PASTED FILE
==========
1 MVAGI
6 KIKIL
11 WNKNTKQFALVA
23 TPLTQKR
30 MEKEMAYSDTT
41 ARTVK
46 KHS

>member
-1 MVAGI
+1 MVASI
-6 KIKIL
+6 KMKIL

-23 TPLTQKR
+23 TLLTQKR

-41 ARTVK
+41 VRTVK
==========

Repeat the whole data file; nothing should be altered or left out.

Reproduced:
1 MVAGI
6 KIKIL
11 WNKNTKQFALVA
23 TPLTQKR
30 MEKEMAYSDTT
41 ARTVK
46 KHS

>member
-1 MVAGI
+1 MVASI
-6 KIKIL
+6 KMKIL

-23 TPLTQKR
+23 TLLTQKR

-41 ARTVK
+41 VRTVK